“Gino Severini” by Josh Ascherman
Josh Ascherman is an undergraduate student at Harvard College, where he studies English and where he is a member of the Harvard College Poetry Society. This poem represents his first publication!
Reading this poem feels a little like watching the film Midnight in Paris: there’s a glimpse into an idealized past and the frisson that surrounds the birth of great art. There’s also the sense of melancholy that arises from the realization that art always fails to fully capture its subject. It always falls a little short. “It’s almost exactly how they move: a kind of/ pirouette flattened” which is to say, almost (but not quite) the same. Just a little less. “No sex, just body.” No action, just shapes. And then we arrive at the last stanza where the poet reaches the same conclusion as the filmmaker: We are alive in the present, so that is where we must do our living. “Dance,/ yellow dancers, and be enough.”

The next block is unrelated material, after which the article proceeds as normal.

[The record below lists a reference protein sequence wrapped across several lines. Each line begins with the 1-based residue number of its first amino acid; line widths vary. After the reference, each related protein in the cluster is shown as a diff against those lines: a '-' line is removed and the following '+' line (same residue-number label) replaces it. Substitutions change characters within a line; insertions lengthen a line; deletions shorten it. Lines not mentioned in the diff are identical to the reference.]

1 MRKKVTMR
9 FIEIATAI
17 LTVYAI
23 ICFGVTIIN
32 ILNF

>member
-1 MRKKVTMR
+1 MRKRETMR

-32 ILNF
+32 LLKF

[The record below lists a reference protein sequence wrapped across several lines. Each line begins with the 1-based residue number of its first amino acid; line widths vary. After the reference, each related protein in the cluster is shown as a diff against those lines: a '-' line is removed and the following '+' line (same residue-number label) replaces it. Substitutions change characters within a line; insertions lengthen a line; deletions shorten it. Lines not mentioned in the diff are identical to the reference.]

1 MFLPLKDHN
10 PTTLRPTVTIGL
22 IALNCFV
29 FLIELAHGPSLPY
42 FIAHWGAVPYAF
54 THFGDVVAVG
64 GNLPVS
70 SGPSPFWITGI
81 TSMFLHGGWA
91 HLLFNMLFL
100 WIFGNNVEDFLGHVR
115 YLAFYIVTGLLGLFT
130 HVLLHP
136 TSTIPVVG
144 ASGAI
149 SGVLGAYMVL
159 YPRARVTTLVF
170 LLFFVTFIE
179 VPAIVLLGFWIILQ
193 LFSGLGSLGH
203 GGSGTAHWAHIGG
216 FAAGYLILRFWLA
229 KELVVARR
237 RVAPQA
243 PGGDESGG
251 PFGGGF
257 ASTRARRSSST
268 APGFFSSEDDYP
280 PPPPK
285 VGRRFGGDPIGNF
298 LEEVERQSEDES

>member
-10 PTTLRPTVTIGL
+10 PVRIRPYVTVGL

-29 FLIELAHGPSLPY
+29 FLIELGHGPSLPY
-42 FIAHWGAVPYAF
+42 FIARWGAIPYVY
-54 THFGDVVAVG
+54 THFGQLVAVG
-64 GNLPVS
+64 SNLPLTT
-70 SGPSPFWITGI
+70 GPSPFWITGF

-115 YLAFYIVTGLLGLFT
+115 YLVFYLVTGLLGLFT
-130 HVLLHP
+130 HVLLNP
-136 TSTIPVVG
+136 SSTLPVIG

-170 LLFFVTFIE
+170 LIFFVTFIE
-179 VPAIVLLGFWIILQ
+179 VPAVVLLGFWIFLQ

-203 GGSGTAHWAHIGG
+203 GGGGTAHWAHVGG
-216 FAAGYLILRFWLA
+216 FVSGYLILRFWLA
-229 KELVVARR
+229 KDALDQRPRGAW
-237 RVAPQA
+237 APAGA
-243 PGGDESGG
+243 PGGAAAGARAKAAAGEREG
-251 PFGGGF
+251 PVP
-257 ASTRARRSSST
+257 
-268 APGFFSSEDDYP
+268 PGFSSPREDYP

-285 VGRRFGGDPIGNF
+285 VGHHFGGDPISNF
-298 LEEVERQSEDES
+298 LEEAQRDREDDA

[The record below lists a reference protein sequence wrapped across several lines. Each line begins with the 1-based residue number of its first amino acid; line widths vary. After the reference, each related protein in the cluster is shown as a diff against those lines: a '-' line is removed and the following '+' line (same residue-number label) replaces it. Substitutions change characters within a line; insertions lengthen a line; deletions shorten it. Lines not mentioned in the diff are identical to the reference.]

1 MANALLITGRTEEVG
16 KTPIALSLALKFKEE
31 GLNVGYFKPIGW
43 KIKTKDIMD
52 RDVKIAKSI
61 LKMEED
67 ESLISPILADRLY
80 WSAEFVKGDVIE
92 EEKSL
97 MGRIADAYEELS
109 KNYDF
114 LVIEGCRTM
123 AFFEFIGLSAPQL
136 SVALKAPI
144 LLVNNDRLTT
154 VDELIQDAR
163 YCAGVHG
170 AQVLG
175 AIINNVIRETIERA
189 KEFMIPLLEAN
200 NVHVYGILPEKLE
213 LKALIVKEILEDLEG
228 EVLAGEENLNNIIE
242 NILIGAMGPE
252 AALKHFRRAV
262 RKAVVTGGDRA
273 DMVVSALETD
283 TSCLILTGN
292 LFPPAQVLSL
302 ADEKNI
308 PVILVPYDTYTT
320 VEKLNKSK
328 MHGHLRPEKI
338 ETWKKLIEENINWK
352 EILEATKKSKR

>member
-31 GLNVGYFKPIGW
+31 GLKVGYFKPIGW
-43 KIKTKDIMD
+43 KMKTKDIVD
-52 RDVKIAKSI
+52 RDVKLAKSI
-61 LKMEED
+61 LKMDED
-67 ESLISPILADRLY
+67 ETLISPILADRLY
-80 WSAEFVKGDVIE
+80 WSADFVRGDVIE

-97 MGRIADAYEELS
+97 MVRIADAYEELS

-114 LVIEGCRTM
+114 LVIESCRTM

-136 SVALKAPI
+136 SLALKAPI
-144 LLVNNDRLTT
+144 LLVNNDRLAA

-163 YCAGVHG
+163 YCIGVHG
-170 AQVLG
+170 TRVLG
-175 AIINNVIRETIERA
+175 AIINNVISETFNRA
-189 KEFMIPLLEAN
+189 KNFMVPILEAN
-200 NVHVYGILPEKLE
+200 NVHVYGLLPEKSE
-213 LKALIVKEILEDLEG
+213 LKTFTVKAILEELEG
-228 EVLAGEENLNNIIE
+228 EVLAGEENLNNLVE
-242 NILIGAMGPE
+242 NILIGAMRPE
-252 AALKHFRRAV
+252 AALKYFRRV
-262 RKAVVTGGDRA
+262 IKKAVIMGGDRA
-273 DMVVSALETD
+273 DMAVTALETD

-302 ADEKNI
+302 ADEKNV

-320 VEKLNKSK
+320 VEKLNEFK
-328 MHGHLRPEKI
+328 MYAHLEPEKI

The dancers are not the only source of movement here. The poem itself moves from a view of the painter, to his painting, then on to his subject. The typeface had to convey the same sense of movement in its letterforms while remaining regular, like dancers moving through first position to second and so on, their spines as straight as the down-stroke on a capital T. Balham’s contrast between thick and thin is gradual, graceful in its transitions and without serifs; the typeface appears to be up on its toes. Garamond is similarly rounded in its bowls and connectors but has its seriffed feet flat on the floor to begin and end the scene. All of the text is right justified for a slightly altered perspective: the shape of a pirouette instead of the pirouette itself.